An iron wood-burning stove used in the Hope Rosenwald School. The stove is in several distinct pieces: stove body, ash box, base, transition piece, lid, small top piece, three long pipes, one short pipe, stove pipe adapter, cirular pipe piece, two rods, and a box of six screws, five nuts, and a pin. The pieces are probably a combination of iron and tin, and the base is wood. A stamp into the ash box reads "HANKS STOVE & RANGE CO. / ROME / GA."
The oral history consists of five digital files: 2011.174.69.1a, 2011.174.69.1b, 2011.174.69.1c, 2011.174.69.1d, and 2011.174.69.1e.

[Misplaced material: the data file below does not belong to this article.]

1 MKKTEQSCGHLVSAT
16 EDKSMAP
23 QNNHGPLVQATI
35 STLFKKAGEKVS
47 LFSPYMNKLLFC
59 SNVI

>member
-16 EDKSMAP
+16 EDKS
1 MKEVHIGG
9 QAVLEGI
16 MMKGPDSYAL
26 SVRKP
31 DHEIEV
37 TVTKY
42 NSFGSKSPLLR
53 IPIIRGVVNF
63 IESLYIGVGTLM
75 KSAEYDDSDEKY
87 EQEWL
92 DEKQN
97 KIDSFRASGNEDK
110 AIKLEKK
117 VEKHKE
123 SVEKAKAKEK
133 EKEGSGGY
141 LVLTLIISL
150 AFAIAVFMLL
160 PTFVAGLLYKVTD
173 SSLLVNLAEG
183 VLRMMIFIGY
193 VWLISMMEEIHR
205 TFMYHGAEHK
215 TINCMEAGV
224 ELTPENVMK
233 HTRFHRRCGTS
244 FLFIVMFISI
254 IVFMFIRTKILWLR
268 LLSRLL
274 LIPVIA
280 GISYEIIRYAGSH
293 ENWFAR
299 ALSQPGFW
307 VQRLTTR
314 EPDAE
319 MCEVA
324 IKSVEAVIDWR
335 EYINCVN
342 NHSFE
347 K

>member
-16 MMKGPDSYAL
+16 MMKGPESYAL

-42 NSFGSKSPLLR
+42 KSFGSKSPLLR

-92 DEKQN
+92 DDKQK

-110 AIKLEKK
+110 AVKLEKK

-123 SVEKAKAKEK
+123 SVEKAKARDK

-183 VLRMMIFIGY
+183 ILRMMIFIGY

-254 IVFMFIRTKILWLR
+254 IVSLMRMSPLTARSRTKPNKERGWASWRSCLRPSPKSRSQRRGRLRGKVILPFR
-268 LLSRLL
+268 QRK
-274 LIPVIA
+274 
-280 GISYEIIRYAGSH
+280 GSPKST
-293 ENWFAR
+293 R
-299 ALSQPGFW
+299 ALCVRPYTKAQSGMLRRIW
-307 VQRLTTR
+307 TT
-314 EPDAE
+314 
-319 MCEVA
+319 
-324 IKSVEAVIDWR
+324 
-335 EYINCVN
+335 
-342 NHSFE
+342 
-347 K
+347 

Mary Jenkins describes Albany, Georgia, during her childhood and discusses moments when she encountered racial prejudice. She describes her education in all-black schools, her decision to attend Fisk University, and her longing to become a teacher. Around the time of Brown v. Board of Education, she began teaching in Georgia and witnessed negative reactions of white administrators to the decision. Jenkins describes her decision to join the Albany Movement, and she shares memories of working with the Rev. Dr. Martin Luther King, Jr.